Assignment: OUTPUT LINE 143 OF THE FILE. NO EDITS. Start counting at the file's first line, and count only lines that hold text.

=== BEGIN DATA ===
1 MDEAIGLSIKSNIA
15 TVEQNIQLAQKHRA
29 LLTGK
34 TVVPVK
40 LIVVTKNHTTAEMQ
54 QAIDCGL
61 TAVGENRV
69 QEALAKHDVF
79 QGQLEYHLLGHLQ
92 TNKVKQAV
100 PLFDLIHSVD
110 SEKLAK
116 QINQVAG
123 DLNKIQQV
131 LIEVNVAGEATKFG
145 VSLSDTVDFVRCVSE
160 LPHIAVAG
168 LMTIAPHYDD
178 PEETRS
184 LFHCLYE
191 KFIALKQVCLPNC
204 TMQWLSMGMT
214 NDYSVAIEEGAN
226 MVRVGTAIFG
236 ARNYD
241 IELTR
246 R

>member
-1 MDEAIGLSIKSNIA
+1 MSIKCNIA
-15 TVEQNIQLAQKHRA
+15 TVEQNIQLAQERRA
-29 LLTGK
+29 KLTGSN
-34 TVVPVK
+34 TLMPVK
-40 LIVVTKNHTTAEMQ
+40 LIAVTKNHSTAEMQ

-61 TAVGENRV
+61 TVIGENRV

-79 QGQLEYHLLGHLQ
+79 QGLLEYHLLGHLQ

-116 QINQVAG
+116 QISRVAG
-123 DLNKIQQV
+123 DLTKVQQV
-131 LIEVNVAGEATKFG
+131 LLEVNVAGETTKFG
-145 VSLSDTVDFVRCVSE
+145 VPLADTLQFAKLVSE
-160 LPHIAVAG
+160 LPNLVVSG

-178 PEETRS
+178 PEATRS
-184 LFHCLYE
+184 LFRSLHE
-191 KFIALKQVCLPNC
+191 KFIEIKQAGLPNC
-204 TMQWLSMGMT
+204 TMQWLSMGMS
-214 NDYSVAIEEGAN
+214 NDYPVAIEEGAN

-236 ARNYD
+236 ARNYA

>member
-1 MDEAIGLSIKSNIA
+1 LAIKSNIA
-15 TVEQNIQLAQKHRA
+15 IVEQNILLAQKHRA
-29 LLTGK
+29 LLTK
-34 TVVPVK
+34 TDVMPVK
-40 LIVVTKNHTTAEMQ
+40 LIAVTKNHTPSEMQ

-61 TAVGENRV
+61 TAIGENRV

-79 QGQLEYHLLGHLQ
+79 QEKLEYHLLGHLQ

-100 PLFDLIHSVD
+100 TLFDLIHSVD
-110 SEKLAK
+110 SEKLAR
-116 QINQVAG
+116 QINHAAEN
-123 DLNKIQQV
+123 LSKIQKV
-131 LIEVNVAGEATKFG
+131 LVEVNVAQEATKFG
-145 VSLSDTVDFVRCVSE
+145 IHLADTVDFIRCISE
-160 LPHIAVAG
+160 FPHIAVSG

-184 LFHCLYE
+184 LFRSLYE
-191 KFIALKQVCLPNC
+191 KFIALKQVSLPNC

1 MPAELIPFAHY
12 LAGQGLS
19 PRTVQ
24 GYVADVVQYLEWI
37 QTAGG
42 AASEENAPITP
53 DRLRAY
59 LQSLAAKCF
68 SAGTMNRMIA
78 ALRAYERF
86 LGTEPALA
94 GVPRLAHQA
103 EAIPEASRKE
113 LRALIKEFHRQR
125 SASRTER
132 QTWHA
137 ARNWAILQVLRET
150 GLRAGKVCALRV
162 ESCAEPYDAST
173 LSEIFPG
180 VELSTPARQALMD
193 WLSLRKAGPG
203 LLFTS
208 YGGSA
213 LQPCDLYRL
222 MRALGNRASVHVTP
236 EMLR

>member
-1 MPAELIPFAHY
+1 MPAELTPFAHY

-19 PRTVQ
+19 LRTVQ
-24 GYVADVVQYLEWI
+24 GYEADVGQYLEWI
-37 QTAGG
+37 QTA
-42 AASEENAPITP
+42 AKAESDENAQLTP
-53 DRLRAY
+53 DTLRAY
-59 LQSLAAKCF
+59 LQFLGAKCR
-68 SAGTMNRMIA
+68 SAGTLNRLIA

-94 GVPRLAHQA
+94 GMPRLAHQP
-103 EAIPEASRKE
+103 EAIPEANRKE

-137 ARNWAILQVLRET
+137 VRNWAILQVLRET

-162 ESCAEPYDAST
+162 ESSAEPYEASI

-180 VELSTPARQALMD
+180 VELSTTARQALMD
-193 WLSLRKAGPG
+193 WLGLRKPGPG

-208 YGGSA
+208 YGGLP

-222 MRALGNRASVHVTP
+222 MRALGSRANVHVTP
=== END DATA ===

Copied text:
+94 GMPRLAHQP